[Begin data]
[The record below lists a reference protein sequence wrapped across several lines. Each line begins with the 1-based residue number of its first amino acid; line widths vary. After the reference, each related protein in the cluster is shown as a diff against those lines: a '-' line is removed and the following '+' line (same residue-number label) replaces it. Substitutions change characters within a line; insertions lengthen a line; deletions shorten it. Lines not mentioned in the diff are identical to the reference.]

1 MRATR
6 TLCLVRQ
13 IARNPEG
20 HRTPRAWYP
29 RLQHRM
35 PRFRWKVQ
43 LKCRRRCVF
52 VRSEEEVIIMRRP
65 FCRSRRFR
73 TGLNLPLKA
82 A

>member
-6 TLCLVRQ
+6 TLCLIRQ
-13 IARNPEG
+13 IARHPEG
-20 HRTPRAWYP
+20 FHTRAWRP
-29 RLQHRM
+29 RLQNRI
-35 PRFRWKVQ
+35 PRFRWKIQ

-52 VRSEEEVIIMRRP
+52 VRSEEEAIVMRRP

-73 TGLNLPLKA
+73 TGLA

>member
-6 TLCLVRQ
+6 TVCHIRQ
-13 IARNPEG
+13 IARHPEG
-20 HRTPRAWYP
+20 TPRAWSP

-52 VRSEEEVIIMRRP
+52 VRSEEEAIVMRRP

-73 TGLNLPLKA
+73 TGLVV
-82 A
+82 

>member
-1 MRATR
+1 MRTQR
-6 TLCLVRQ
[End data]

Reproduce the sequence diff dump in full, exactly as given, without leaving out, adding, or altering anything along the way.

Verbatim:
[The record below lists a reference protein sequence wrapped across several lines. Each line begins with the 1-based residue number of its first amino acid; line widths vary. After the reference, each related protein in the cluster is shown as a diff against those lines: a '-' line is removed and the following '+' line (same residue-number label) replaces it. Substitutions change characters within a line; insertions lengthen a line; deletions shorten it. Lines not mentioned in the diff are identical to the reference.]

1 MRATR
6 TLCLVRQ
13 IARNPEG
20 HRTPRAWYP
29 RLQHRM
35 PRFRWKVQ
43 LKCRRRCVF
52 VRSEEEVIIMRRP
65 FCRSRRFR
73 TGLNLPLKA
82 A

>member
-6 TLCLVRQ
+6 TLCLIRQ
-13 IARNPEG
+13 IARHPEG
-20 HRTPRAWYP
+20 FHTRAWRP
-29 RLQHRM
+29 RLQNRI
-35 PRFRWKVQ
+35 PRFRWKIQ

-52 VRSEEEVIIMRRP
+52 VRSEEEAIVMRRP

-73 TGLNLPLKA
+73 TGLA

>member
-6 TLCLVRQ
+6 TVCHIRQ
-13 IARNPEG
+13 IARHPEG
-20 HRTPRAWYP
+20 TPRAWSP

-52 VRSEEEVIIMRRP
+52 VRSEEEAIVMRRP

-73 TGLNLPLKA
+73 TGLVV
-82 A
+82 

>member
-1 MRATR
+1 MRTQR
-6 TLCLVRQ